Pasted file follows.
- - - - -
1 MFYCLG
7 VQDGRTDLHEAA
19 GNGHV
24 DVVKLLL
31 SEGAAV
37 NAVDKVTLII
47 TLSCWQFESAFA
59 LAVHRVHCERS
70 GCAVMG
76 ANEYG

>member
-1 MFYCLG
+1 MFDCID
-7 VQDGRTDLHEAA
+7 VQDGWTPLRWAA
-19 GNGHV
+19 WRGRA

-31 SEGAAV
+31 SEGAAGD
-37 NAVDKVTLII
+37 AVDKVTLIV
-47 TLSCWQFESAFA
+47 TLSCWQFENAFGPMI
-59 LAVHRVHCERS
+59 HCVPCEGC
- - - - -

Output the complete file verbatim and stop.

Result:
1 MFYCLG
7 VQDGRTDLHEAA
19 GNGHV
24 DVVKLLL
31 SEGAAV
37 NAVDKVTLII
47 TLSCWQFESAFA
59 LAVHRVHCERS
70 GCAVMG
76 ANEYG

>member
-1 MFYCLG
+1 MFDCID
-7 VQDGRTDLHEAA
+7 VQDGWTPLRWAA
-19 GNGHV
+19 WRGRA

-31 SEGAAV
+31 SEGAAGD
-37 NAVDKVTLII
+37 AVDKVTLIV
-47 TLSCWQFESAFA
+47 TLSCWQFENAFGPMI
-59 LAVHRVHCERS
+59 HCVPCEGC